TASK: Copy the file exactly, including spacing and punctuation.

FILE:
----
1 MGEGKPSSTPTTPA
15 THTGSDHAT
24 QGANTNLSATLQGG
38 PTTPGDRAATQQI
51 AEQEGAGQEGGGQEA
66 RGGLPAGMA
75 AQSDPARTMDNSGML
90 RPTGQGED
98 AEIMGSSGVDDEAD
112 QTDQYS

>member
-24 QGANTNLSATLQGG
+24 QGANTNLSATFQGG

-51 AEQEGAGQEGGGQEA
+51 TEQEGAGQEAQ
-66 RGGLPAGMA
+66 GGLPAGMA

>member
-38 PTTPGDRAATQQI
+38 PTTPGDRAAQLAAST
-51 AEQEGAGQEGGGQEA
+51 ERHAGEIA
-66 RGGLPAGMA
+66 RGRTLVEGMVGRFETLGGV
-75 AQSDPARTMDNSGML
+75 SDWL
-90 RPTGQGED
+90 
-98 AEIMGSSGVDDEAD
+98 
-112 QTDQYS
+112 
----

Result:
1 MGEGKPSSTPTTPA
15 THTGSDHAT
24 QGANTNLSATLQGG
38 PTTPGDRAATQQI
51 AEQEGAGQEGGGQEA
66 RGGLPAGMA
75 AQSDPARTMDNSGML
90 RPTGQGED
98 AEIMGSSGVDDEAD
112 QTDQYS

>member
-24 QGANTNLSATLQGG
+24 QGANTNLSATFQGG

-51 AEQEGAGQEGGGQEA
+51 TEQEGAGQEAQ
-66 RGGLPAGMA
+66 GGLPAGMA

>member
-38 PTTPGDRAATQQI
+38 PTTPGDRAAQLAAST
-51 AEQEGAGQEGGGQEA
+51 ERHAGEIA
-66 RGGLPAGMA
+66 RGRTLVEGMVGRFETLGGV
-75 AQSDPARTMDNSGML
+75 SDWL
-90 RPTGQGED
+90 
-98 AEIMGSSGVDDEAD
+98 
-112 QTDQYS
+112 